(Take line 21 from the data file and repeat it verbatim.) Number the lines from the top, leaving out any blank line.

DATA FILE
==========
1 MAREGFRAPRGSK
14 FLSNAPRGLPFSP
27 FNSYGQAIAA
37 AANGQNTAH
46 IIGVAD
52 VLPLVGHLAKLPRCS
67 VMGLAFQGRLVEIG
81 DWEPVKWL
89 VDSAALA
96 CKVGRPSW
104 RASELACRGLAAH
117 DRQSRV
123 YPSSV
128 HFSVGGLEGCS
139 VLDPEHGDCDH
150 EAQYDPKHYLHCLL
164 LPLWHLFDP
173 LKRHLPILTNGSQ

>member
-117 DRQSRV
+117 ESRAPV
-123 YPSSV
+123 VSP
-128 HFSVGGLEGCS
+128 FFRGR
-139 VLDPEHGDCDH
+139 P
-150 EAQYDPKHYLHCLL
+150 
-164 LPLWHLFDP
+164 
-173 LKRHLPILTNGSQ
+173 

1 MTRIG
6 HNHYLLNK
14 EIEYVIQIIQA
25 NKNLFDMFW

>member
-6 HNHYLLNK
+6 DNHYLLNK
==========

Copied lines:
+117 ESRAPV